10
Jun
10

THE DEATH OF ST. VINCENT.


St. Vincent’s Hospital in Manhattan, New York City referred to as “St. Vincent’s”. Was a major hospital in the Manhattan neighborhood of Greenwich Village in New York City. St. Vincent’s was founded in 1849 and closed in 2010.

Yes you read correctly closed. St. Vincent’s http://www.svcmc.org/ if you lived in New York City this was the primary admitting hospital for those injured in the September 11, 2001 terrorist attacks on the World Trade Center. St. Vincent’s was the third oldest hospital in New York City after the New York Hospital http://www.downtownhospital.org/ and Bellevue Hospital. http://www.nyc.gov/html/hhc/html/facilities/bellevue.shtml

And as of now it’s no longer in service. A hospital that would take anyone in for medical care, if you was homeless or unemployed with no medical insurance that was not an issue. Unlike other hospitals when you walk in and the first thing they say to you is. “What type of medical insurance you have?”

For St. Vincent’s Hospital that was the last question they would ask, and if you told them that you had no insurance it was never an issue with the hospital. You could have just made a small donation of whatever you could afford at the time, and they would absorb the rest of the cost.

Other services they provided were. A comprehensive cancer center, HIV center, a chapel that was within the center of the hospital and would perform weekly and Sunday mass for hospital staff and patients. As well a hospital pet care program, if you were sick and had to stay in the hospital for a few days or weeks. Just inform the staff that you had a pet at home and they would provide for the pets during your stay in the hospital. Animals were either walked and fed in the patient’s home, or were temporary relocated to care facilities or short-term foster home.  And so many more services they offered, too many to list I feel.

My question is “Why did such a great hospital have to close?” It did so much for the city and was there for everyone’s time of need regardless of race, class structure, life style. What is left of the hospital is just so sad to see right now. Doors boarded up and locked closed. The ambulance fleet is just left outside on the street, signs from people who wanted the hospital to remain open. I too wrote a message on the wall expressing my sorrow about the hospital closing, it read.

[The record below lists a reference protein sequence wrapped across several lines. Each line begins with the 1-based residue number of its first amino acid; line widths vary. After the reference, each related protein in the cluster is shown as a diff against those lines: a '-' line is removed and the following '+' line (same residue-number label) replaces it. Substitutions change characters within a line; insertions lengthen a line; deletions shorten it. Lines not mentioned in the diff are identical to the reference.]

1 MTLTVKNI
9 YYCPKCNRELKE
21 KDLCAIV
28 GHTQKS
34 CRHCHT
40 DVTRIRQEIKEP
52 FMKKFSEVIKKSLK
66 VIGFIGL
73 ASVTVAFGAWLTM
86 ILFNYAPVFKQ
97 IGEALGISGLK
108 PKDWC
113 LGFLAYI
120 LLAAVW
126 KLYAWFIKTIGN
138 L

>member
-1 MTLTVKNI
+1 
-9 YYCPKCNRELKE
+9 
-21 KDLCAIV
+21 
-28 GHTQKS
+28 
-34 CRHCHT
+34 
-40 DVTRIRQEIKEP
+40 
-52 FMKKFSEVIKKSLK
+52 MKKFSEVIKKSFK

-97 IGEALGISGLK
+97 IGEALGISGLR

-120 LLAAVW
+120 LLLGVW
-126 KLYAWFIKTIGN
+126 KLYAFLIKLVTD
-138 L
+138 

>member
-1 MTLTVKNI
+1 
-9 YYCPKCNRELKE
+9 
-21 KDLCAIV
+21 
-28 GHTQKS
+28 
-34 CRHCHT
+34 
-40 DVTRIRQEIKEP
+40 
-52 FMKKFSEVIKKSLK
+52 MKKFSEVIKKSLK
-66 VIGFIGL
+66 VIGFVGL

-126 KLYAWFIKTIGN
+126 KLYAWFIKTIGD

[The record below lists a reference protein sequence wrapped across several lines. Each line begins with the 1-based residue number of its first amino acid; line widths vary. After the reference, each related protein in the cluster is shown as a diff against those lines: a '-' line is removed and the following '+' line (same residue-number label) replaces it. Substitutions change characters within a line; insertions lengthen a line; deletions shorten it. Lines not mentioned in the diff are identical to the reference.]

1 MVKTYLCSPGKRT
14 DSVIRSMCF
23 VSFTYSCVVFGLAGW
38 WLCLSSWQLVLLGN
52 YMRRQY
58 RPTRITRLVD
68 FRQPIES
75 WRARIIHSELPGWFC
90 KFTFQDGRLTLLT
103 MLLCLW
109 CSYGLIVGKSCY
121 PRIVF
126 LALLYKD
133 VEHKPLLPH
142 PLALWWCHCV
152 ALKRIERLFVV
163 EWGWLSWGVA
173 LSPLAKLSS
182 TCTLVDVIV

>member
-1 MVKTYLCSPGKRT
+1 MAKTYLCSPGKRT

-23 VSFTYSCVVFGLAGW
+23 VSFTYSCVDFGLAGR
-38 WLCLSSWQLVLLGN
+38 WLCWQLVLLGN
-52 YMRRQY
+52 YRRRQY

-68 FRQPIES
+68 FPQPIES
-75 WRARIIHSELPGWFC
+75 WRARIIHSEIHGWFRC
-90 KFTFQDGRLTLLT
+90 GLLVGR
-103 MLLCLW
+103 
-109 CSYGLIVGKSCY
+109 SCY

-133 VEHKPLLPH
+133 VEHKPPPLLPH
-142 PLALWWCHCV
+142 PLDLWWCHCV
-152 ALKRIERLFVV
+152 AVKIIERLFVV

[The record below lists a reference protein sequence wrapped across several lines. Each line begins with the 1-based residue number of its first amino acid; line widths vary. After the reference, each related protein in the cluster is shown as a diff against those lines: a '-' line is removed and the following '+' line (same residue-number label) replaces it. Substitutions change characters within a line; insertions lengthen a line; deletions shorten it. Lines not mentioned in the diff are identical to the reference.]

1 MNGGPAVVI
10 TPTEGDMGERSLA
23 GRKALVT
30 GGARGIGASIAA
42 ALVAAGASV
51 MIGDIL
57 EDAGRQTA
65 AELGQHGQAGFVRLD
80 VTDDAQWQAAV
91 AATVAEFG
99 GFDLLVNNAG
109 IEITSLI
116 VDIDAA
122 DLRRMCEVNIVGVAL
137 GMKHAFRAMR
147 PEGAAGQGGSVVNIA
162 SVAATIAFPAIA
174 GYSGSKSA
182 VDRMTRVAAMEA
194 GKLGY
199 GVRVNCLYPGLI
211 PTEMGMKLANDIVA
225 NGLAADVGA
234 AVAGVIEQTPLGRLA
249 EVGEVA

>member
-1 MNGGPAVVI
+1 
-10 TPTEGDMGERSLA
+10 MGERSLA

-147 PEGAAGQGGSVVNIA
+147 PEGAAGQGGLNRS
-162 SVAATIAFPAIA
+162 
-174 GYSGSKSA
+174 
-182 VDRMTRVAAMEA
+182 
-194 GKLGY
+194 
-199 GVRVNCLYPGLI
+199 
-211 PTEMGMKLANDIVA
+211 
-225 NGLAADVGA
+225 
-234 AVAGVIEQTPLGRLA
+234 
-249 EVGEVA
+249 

“Wendell,

I remember the days when I use to come visit you here when you were very sick with AIDS. And every time you came into this hospital to the point of near death. They always managed to bring you back to life to see another day. R.I.P. Wendell and St. Vincent.

Luis”

When my friend did finally pass away he was not in the care of St. Vincent. Such a great service to the community should not have ended and I feel that other hospitals should learn a lesson from this institution on the care and treatment of people. Is this what health care is all about now? The closing of hospitals? I only hope this is not going to be a new trend for New York City or any other place for that matter.

Below are a few photographs of what is left of the hospital.

The above photo is the main entrance into St.Vincent.

Main lobby of St. Vincent hospital now empty.

The ambulance fleet is just left outside on the street

Signs from people who wanted the hospital to remain open.

Main entrance for ambulance fleet and trauma center now closed.

Side entrance to St. Vincent and sign left on ambulance window.

St. Vincent’s hospital. I wanted to show the size of this hospital. This complex was very large.

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